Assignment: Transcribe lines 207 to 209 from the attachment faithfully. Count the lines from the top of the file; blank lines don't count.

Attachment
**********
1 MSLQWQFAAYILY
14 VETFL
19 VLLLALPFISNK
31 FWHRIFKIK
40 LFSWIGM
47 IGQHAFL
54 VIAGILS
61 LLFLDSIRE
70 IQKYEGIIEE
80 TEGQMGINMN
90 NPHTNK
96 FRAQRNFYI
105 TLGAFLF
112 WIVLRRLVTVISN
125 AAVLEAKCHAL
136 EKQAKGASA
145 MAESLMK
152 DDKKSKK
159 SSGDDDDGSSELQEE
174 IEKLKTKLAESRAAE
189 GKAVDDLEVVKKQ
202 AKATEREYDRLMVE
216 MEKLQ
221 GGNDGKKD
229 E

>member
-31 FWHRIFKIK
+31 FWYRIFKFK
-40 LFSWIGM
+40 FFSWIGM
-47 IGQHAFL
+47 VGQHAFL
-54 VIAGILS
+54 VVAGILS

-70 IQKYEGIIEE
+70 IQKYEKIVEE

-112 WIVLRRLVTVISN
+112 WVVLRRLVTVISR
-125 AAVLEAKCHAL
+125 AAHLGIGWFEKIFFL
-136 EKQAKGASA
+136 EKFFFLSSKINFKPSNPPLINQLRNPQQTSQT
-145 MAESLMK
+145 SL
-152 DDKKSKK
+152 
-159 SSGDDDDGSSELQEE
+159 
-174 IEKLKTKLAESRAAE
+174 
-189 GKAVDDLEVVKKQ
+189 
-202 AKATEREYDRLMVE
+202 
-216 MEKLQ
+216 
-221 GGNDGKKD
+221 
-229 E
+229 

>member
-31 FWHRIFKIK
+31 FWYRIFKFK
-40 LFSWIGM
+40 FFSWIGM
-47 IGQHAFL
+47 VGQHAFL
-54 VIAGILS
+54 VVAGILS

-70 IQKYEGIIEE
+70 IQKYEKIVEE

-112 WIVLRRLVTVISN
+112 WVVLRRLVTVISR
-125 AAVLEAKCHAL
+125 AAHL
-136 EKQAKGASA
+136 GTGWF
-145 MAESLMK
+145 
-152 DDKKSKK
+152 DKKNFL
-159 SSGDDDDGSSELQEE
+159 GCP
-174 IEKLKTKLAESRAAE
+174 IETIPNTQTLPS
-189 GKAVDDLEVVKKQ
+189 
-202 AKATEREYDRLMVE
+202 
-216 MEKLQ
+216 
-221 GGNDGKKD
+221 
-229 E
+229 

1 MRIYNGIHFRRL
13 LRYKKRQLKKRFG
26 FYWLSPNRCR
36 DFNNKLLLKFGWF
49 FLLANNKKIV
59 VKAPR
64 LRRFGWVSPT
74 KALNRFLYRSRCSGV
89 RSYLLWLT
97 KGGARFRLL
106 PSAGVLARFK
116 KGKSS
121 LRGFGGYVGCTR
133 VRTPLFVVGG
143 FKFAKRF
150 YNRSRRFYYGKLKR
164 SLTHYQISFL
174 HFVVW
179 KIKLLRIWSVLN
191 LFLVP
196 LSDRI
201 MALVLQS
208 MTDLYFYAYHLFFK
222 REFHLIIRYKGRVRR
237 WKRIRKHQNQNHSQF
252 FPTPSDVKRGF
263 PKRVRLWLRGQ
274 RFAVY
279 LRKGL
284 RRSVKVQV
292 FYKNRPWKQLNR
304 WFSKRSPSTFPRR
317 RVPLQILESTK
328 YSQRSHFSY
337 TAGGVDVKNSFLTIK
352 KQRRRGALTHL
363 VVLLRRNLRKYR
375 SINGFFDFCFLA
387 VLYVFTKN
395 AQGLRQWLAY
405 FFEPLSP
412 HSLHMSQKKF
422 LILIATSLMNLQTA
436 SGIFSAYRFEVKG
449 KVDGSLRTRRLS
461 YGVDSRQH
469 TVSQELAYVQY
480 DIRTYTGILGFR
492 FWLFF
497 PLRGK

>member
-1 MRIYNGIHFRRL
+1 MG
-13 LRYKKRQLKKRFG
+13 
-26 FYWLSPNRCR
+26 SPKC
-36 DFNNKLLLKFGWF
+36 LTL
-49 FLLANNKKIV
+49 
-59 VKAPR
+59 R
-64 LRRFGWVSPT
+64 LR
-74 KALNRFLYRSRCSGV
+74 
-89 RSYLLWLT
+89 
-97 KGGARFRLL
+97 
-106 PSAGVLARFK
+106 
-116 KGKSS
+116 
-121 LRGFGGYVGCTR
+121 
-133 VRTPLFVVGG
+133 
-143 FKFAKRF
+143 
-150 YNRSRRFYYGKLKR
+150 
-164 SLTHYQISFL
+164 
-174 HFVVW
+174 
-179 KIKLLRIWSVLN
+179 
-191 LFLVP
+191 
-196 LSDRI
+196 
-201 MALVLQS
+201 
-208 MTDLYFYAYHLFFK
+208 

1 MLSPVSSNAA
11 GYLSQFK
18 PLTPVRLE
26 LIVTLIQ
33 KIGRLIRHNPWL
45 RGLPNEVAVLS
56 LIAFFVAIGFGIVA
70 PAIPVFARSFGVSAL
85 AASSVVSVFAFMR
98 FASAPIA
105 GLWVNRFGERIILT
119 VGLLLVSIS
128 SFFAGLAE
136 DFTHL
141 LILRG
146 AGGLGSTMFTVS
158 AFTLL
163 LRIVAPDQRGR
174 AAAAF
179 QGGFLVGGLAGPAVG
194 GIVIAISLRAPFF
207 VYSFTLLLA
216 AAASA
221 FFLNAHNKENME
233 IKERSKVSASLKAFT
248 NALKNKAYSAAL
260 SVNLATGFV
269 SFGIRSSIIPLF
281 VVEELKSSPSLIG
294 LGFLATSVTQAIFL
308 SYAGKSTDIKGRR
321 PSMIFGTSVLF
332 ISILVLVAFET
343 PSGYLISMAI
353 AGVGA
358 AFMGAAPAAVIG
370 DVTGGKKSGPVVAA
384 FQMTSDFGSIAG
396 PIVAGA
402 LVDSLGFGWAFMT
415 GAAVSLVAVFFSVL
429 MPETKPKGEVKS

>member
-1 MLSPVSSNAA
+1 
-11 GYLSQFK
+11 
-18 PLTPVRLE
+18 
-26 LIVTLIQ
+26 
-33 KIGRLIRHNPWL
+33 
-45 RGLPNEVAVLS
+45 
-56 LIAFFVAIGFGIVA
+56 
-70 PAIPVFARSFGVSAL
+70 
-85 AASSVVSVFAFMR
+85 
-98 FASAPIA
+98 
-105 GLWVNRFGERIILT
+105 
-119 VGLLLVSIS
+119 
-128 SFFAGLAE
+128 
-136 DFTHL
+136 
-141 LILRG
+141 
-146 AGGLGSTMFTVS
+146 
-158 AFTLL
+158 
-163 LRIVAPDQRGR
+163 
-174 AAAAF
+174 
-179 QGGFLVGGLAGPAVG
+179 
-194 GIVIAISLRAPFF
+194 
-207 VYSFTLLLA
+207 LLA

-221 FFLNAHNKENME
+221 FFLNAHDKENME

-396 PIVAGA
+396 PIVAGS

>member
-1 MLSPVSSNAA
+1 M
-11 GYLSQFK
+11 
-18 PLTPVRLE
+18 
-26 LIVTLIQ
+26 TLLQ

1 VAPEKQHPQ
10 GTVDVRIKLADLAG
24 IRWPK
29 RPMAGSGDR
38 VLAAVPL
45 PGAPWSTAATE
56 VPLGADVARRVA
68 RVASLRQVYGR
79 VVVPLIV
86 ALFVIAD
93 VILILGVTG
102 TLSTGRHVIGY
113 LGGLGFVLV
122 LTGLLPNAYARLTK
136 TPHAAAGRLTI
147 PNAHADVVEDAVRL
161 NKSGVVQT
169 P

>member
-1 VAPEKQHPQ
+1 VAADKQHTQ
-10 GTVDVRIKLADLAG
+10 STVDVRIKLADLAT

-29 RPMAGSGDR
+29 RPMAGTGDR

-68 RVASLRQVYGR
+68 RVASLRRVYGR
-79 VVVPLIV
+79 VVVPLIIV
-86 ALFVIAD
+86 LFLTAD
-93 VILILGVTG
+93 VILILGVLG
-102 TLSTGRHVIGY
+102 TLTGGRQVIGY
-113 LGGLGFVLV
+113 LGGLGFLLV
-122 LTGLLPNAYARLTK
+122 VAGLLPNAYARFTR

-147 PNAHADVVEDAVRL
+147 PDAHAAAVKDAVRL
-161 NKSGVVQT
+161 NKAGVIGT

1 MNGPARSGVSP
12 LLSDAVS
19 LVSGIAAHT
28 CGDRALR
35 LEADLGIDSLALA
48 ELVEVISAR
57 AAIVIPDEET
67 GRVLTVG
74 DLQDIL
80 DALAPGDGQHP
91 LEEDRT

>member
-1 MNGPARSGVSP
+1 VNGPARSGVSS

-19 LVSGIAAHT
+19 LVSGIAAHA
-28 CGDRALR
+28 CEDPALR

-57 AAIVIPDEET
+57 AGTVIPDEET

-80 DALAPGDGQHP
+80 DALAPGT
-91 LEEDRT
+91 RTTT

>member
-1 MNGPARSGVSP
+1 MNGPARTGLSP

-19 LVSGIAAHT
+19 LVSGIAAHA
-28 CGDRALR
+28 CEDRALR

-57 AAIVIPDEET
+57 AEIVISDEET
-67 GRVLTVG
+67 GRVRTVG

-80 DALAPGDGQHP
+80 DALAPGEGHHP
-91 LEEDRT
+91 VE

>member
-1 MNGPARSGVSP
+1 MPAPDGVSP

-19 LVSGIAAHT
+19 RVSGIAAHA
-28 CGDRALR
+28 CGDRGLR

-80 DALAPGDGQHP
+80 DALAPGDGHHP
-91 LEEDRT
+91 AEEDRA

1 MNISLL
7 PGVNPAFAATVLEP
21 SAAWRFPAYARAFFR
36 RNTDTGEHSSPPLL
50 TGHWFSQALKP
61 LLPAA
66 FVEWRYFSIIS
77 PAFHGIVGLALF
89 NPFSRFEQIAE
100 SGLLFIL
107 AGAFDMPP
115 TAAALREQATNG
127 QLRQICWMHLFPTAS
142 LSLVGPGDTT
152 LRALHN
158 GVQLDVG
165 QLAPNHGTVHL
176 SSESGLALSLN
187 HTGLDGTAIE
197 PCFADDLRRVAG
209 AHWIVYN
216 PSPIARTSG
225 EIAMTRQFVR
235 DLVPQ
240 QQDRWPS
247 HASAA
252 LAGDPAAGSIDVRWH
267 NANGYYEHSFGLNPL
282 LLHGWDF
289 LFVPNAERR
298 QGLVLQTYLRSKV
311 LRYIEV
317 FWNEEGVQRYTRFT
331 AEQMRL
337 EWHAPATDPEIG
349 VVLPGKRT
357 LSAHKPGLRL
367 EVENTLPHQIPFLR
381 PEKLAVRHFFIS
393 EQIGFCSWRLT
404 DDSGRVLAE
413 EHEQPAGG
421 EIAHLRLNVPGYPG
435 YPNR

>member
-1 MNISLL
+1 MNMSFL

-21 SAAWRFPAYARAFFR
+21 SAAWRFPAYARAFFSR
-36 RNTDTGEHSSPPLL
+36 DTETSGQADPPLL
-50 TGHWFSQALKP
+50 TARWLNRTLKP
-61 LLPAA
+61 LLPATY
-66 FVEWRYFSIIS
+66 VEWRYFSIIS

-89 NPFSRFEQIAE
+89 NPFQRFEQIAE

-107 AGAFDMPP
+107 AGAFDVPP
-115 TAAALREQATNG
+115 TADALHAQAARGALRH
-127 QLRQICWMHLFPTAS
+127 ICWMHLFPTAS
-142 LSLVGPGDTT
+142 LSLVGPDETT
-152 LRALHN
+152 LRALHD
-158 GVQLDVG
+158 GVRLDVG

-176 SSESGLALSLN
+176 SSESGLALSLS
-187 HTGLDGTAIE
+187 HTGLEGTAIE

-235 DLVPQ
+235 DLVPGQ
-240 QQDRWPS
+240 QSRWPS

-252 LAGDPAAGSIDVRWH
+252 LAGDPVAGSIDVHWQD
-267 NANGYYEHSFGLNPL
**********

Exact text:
141 LILRG
146 AGGLGSTMFTVS
158 AFTLL